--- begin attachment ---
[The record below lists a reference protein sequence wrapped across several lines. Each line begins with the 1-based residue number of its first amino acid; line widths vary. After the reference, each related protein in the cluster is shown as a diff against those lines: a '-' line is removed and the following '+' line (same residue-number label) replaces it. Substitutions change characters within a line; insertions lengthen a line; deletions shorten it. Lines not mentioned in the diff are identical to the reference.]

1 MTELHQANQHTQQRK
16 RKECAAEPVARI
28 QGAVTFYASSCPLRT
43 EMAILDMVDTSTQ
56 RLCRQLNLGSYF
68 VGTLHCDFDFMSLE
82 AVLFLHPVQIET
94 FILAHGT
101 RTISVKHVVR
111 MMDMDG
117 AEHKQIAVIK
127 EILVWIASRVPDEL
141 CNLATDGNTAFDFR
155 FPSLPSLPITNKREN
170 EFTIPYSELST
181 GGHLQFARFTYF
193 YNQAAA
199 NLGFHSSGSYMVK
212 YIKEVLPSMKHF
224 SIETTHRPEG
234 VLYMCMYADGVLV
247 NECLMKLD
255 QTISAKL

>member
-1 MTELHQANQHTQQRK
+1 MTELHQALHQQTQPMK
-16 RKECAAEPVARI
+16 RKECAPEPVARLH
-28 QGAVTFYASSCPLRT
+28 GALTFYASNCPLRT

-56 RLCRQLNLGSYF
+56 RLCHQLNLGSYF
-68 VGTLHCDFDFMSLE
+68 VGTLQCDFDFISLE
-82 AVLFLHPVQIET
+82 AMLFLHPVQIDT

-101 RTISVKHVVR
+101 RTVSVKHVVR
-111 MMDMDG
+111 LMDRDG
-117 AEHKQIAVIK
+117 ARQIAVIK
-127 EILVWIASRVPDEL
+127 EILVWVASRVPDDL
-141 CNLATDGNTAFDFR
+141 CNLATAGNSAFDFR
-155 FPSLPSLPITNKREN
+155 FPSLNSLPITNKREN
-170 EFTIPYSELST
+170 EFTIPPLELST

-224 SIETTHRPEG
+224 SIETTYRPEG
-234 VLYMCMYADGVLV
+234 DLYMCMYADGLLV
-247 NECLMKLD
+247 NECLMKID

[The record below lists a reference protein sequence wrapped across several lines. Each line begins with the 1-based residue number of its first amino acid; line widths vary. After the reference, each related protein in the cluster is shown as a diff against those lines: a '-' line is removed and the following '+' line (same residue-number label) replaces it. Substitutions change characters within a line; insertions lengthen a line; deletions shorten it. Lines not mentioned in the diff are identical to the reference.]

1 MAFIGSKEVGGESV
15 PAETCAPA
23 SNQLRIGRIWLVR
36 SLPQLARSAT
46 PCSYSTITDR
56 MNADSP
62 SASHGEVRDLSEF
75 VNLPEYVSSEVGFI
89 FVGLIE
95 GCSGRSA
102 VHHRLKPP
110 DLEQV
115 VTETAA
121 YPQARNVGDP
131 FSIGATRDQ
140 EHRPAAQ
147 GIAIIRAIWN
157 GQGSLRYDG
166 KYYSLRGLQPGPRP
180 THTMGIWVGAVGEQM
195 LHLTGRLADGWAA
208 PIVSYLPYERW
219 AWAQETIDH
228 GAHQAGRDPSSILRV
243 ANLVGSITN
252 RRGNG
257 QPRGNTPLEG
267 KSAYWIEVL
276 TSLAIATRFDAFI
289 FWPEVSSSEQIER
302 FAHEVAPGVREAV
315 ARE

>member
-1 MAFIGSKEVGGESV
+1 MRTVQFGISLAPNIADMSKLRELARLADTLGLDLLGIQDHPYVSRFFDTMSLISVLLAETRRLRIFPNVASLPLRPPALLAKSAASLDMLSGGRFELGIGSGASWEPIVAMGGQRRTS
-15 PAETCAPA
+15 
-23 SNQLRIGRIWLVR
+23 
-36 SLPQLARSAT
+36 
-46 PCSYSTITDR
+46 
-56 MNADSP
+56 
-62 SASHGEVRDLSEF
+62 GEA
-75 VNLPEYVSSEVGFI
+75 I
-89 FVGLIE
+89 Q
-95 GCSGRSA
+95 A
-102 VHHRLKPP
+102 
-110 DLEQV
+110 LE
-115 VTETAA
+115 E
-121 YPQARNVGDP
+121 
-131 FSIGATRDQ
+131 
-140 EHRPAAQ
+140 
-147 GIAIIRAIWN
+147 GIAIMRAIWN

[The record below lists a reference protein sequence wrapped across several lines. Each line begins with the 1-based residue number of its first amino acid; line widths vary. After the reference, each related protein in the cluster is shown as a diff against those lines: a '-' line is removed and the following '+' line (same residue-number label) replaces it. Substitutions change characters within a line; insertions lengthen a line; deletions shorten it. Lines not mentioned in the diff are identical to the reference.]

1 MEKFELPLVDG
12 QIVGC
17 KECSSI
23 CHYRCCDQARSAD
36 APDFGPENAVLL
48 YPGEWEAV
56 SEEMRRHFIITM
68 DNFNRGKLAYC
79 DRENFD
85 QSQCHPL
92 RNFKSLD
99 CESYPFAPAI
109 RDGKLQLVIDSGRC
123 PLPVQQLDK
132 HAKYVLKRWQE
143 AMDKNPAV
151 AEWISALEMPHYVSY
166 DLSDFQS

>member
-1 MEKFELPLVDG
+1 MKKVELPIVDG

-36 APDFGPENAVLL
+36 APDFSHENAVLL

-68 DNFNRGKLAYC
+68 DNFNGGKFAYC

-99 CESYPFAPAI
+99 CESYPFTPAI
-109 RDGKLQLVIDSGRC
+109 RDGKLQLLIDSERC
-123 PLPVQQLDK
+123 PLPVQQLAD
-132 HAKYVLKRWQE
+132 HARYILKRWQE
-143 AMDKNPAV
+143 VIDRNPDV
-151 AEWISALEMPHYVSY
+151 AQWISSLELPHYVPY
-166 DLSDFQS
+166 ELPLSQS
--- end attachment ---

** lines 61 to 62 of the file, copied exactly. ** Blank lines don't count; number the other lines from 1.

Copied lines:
23 SNQLRIGRIWLVR
36 SLPQLARSAT